Hay House, 2014, pbk, 216pp

ISBN: 978-1781801895


Reviewed by Marian Van Eyk McCain


There is a certain quality in Bruce Lipton’s writing that delighted me when I read and reviewed his first book, The Biology of Belief, and caused me to pounce quickly on his second one Spontaneous Evolution and now on this latest one The Honeymoon Effect. I think it is this author’s ability to present his material in such a light, humorous and interesting way that my attention is not even tempted to wander and I find myself effortlessly soaking up new information without even noticing. The key may well be his talent for choosing such exactly right metaphors and images—often quirky and unexpected ones—to illustrate the principles he is describing that they imprint indelibly on the mind. Particularly if, like me, you are a ‘visual’ type. He does it again here, superbly.

From the title—and the cover—you might think at first glance that this is yet another of a million ‘how to’ books about the dynamics of intimate relationships and their potential as a vehicle for personal growth. And in a way you would be right. However, this book has two things that make it different: (a) it is underpinned by science, and (b) it addresses the connection between personal love and planetary healing.

Lipton starts with the drive to bond: There is a fundamental biological imperative that propels you and every organism on this planet to be in a community, to be in relationship with other organisms. Whether you’re thinking about it consciously or not, your biology is pushing you to bond. In fact, the coming together in community (starting with two) is the principle force that drives biological evolution.

He then turns to quantum physics to explain that while we still think we live in a Newtonian world of solid objects and wonder what mysterious forces draw us together—or repel us from each other—in fact the ‘vibes’ are the only thing in the universe that is actually real. The rest is illusion Atoms are made out of vortices of energy. That means molecules, which are made up of atoms, are vortices of energy as well; so cells, which are made up of molecules, are also vortices of energy; and finally, human beings, each of whom is made up of trillions of cells, are…vortices of energy. It is true that we look as if we are physical, but it is an illusion, a trick of the light—we are all energy.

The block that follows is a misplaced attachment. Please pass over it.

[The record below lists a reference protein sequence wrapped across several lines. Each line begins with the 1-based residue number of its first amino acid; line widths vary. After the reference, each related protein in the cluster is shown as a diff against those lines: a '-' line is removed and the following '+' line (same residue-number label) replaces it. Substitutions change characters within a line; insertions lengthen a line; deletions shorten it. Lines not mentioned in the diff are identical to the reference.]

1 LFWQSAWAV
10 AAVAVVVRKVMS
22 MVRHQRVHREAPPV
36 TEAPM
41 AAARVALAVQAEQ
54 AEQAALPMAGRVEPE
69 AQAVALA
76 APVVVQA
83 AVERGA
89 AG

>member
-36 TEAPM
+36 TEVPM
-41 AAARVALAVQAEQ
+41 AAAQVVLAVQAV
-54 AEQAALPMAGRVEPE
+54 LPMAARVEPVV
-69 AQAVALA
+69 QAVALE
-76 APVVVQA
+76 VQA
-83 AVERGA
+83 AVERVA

Central to the book is the story—told in Lipton’s endearing, self-deprecating manner —of his own search for a partner with whom he could ‘live happily ever after’ and how he became aware, in the process, of his own ‘stuff’ i.e. the conditioned, self-defeating patterns in his own psychological make-up that emerged, as such patterns inevitably do, whenever he stepped into intimate relationship.

The challenge for any couple, of course, is to take that step in full awareness, to commit to working together on whatever issues come up, to be willing to trust and be vulnerable and be open to change, knowing that it is all part of their personal growth and will almost certainly lead to the deepening of their love.

Many books have been written about this process and how to do it skilfully. Most were written by psychologists and counsellors, many of whom explain, in various simple ways, the origins of our emotional conditioning and how and why it so easily and so often hijacks our rational minds. Lipton, too, addresses this, reminding us that in every couple there are four minds, not two, since each of us brings both a conscious mind and a subconscious one, with the latter driving much of our behaviour. But as a cell biologist he adds several interesting new dimensions to our understanding, such as epigenetics (how the environment influences the DNA of a cell) and how the neurotransmitters between our brain cells influence—and are influenced by—our interactions with each other, particularly in intimate relationships.

Finally he brings in the physics of so-called ‘noble gases’ (helium, neon, argon, krypton, xenon and radon) and their role in laser technology, to provide a very appealing metaphor for how the love we can generate between two can be spread to many and how the ‘honeymoon effect’ could potentially become the force that heals our ailing planet. And he ends the book with several pages of resources, a brief ‘Honeymoon Effect Checklist’ and even a list of movies. Overall, though in a way ‘lighter’ than his previous work, this is a sweet, funny, informative, useful and inspiring little book.